I rang Mr Shelley's doorbell and explained that our football had gone over the hedge. I'd thought he'd be angry. Petey - I remembered I used to call him Petey, not Peter - had gone all white and wobbly at the prospect of going round. But Mr Shelley was all smiles.
'That's okay, come in. Would you like a glass of Vimto…'
The hallway was dark. Doors all shut. He showed me through to the kitchen. In the middle was a smallish table and on it, a wooden board with a ham joint and large carving knife. Mr Shelley was still smiling at me - but somehow I knew it wasn't a normal smile. It wasn't like your teacher telling you you'd written a good story, or when mum was pleased I'd tidied my bedroom. There was something else. Something I didn't understand. His eyes. They weren't nice.
'No, thank you. I'd just like to get our ball back, please.' I made for the back door, but he grabbed my arm.
'You are a nice, polite little boy, aren't you? But there's no hurry.'
He tried to lead me back into that dark hall. But I felt like there was a monster lurking there. I tried again to get to the door, but somehow he got both my arms behind my back, pinning them tight with just one of his big, rough hands, the sausage fingers of the other one forcing my face upwards. This wasn't like being punished by dad when I'd been naughty. This was weird. I didn't have the words to explain how it felt. I still don't.
His face was close to mine now. His breath was hot and smelly, like when you put damp socks on a radiator. And his free hand… I didn't understand what he was doing. But I knew it was wrong and I didn't like it.
'No!' I had to stop him. Had to. I kicked. I bit. I squirmed and wriggled and fought. And then I was free.
But I knew it wouldn't last. I grabbed the knife.
'No, no, NO.'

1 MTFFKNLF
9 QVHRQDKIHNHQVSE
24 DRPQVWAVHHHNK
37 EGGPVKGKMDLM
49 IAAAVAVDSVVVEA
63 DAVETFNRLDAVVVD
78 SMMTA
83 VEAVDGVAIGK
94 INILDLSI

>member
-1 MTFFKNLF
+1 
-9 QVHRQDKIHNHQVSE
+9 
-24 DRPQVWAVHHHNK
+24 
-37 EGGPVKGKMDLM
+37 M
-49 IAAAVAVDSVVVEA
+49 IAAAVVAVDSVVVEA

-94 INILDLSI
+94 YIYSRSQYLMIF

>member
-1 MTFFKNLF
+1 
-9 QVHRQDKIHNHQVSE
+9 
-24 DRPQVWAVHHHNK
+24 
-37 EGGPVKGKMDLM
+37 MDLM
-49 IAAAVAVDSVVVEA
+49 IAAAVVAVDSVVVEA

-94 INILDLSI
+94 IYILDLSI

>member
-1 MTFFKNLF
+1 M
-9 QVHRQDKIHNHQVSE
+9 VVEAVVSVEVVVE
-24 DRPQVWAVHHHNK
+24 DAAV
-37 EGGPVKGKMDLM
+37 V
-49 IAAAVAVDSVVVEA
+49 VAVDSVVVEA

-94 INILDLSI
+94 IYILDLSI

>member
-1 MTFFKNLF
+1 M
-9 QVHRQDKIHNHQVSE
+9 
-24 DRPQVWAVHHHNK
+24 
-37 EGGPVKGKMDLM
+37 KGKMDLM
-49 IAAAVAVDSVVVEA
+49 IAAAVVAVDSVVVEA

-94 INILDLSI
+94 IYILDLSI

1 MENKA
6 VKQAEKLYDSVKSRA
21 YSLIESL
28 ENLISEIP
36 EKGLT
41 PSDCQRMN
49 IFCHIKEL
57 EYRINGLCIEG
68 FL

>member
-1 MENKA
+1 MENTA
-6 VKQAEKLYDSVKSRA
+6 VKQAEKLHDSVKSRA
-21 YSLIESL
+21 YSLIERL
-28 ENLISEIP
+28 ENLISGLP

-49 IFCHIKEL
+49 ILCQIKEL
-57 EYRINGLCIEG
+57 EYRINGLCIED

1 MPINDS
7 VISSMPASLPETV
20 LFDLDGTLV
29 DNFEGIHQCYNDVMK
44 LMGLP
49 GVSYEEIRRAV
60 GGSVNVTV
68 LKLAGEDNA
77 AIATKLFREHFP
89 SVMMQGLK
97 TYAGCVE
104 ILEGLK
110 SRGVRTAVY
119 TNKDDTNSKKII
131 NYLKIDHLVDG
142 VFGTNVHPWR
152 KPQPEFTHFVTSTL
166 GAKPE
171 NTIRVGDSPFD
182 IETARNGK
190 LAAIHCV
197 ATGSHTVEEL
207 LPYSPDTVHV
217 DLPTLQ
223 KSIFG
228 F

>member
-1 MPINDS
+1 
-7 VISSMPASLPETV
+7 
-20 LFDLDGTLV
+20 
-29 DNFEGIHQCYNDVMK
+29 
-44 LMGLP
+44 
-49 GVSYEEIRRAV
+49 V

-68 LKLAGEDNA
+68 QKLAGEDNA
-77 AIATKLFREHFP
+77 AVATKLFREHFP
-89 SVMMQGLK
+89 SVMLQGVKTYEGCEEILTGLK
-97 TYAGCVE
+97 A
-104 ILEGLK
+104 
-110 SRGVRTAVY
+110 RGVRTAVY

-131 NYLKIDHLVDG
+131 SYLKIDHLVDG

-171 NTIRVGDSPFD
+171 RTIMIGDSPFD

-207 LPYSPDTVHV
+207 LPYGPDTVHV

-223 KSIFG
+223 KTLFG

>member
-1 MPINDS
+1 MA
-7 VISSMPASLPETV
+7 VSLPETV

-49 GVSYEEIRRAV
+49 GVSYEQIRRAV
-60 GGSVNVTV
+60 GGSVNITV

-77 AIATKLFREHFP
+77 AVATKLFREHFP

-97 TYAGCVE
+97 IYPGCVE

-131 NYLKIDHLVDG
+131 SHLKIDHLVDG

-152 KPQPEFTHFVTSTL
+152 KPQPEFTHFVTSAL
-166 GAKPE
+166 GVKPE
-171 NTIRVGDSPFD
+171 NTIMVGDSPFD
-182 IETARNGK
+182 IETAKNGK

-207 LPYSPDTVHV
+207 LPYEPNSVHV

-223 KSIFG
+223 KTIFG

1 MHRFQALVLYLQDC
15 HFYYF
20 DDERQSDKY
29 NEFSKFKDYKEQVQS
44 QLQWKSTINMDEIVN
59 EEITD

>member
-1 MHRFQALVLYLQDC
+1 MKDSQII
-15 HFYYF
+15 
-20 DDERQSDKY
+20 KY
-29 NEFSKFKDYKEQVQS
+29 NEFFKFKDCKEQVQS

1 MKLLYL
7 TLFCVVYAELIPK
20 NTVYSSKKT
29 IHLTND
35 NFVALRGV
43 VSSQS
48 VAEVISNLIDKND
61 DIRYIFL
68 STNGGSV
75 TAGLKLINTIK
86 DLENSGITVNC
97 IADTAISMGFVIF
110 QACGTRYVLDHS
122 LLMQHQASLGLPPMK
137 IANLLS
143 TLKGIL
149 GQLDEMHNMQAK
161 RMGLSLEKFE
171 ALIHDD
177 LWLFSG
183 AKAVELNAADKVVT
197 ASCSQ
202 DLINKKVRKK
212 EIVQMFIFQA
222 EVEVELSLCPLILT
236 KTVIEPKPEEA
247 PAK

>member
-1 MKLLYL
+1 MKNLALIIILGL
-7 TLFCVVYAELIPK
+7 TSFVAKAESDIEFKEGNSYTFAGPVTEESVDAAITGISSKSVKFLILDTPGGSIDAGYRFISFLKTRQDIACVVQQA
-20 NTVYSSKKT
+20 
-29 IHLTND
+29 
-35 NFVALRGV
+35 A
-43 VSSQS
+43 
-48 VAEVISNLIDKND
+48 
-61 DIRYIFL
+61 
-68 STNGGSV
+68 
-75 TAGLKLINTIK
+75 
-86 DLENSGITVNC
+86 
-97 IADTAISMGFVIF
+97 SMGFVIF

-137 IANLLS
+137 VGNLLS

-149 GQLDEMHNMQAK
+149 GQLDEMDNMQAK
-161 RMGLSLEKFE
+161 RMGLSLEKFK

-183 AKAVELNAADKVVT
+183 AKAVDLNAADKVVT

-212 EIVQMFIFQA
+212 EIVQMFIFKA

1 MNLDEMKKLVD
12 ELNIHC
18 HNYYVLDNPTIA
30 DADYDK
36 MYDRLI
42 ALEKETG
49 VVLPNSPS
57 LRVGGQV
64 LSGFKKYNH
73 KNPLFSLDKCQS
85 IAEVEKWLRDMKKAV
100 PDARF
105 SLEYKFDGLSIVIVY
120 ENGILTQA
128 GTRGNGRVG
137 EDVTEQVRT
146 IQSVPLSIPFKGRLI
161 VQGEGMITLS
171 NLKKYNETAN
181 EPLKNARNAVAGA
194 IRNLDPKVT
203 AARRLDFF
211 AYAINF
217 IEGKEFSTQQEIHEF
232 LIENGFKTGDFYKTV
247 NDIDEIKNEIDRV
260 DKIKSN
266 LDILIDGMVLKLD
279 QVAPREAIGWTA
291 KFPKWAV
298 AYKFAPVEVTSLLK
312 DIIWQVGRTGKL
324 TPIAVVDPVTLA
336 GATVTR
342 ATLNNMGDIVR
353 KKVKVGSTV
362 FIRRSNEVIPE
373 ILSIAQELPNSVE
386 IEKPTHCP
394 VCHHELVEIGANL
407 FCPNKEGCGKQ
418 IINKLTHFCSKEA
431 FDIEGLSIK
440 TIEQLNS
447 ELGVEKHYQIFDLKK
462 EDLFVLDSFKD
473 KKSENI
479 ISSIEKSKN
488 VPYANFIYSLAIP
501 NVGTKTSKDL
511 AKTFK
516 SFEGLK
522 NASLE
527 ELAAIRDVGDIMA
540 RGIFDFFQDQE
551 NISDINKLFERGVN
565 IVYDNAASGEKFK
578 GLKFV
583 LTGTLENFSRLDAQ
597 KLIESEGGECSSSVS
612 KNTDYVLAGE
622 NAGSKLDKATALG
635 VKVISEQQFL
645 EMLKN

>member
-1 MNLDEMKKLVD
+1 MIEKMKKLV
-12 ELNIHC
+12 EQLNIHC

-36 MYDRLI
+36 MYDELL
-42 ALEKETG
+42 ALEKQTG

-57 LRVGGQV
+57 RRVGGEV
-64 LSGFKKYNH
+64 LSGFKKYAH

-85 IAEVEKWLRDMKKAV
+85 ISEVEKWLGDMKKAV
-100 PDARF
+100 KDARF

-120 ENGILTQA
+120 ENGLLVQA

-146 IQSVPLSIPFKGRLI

He kept coming. He wasn't going to stop. He had to stop. Had to.
And then he was on the floor. There was blood on the knife. On the floor. All over Mr Shelley. I looked at him lying there. Smiling. Laughing, even. And then he sighed. Long and deep and final.
Petey was at the door. And I was shouting. Screaming. When had I started screaming? It had seemed like everything had happened in silence, but the noise must have brought Petey running.
He was beside me. He was shaking. His face was a colour I'd never seen before. Sort of grey. His mouth hung open, just like the man on the floor. He looked and looked and looked. His face seemed as big a mystery to me as Mr Shelley's.
My senses were coming back to me. It smelt like a butcher's shop, but with an added acridness that was coming from Petey. A trickle of wetness had made its way down his leg and had formed a golden puddle at his feet.
We stood there, silent now. Finally, he spoke, quiet and slow.
'Give me the knife.'
He took it and wiped it thoroughly with a mauve tea towel, then dropped it onto the floor. I looked down. Red and yellow and purple.
And then he led me back to his house.
That night mum asked me why I was wearing Petey's clothes. I said I'd got messy. I don't think she questioned anything else. She and dad were busy packing for the house move. They had other things to think about.
All this filled my head as the judge passed sentence. I didn't hear a word. I just stared at Petey. He'd come to my aid then and he was doing it again. As the judge finished, I found myself standing. I wanted to say something. I wanted to shout: 'It wasn't him! It was me!'
But I just looked at Petey. Helpless. Again.
And he knew. For just a second he looked straight at me and smiled. It was weak and sad but it was definitely a smile. Just for me. That childhood bond, that fraternity - it was still there. He was my big brother. Looking out for me. Putting me first.
And then they led him away.